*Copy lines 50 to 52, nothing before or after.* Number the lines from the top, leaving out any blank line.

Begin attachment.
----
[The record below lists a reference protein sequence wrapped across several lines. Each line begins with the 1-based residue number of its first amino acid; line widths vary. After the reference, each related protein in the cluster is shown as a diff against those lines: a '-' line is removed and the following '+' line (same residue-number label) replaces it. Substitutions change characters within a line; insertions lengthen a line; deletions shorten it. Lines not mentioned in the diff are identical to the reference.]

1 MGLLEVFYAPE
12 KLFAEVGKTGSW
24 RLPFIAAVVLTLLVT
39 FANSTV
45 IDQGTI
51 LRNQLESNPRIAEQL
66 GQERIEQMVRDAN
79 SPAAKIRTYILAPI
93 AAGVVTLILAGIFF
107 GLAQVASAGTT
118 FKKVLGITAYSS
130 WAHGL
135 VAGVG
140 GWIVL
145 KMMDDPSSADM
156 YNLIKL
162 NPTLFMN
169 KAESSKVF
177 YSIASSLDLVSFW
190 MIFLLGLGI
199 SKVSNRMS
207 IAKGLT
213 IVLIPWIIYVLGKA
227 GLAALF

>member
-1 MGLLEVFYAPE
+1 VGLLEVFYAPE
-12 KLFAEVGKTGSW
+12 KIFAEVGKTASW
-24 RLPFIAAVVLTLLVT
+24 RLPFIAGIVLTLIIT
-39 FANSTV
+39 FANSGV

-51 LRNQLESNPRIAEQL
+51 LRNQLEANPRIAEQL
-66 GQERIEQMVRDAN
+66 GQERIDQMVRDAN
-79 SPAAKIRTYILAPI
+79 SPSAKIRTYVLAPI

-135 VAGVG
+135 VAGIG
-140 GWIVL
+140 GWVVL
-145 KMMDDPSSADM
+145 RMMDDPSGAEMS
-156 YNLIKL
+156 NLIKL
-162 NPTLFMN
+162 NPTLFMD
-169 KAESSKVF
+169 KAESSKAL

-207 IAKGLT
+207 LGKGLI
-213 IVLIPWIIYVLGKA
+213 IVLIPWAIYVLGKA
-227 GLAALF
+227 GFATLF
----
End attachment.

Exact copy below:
+162 NPTLFMD
-169 KAESSKVF
+169 KAESSKAL